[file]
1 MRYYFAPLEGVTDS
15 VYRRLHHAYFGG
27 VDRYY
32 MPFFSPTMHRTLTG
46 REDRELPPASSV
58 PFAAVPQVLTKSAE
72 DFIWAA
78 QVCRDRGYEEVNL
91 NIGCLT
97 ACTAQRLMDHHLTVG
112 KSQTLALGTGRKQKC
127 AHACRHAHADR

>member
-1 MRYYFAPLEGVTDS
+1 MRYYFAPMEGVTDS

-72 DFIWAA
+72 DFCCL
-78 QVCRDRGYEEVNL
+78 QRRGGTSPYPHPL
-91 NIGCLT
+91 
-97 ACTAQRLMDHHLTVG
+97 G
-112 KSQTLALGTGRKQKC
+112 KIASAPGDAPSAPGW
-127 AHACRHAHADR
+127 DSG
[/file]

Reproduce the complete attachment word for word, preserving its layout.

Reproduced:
1 MRYYFAPLEGVTDS
15 VYRRLHHAYFGG
27 VDRYY
32 MPFFSPTMHRTLTG
46 REDRELPPASSV
58 PFAAVPQVLTKSAE
72 DFIWAA
78 QVCRDRGYEEVNL
91 NIGCLT
97 ACTAQRLMDHHLTVG
112 KSQTLALGTGRKQKC
127 AHACRHAHADR

>member
-1 MRYYFAPLEGVTDS
+1 MRYYFAPMEGVTDS

-72 DFIWAA
+72 DFCCL
-78 QVCRDRGYEEVNL
+78 QRRGGTSPYPHPL
-91 NIGCLT
+91 
-97 ACTAQRLMDHHLTVG
+97 G
-112 KSQTLALGTGRKQKC
+112 KIASAPGDAPSAPGW
-127 AHACRHAHADR
+127 DSG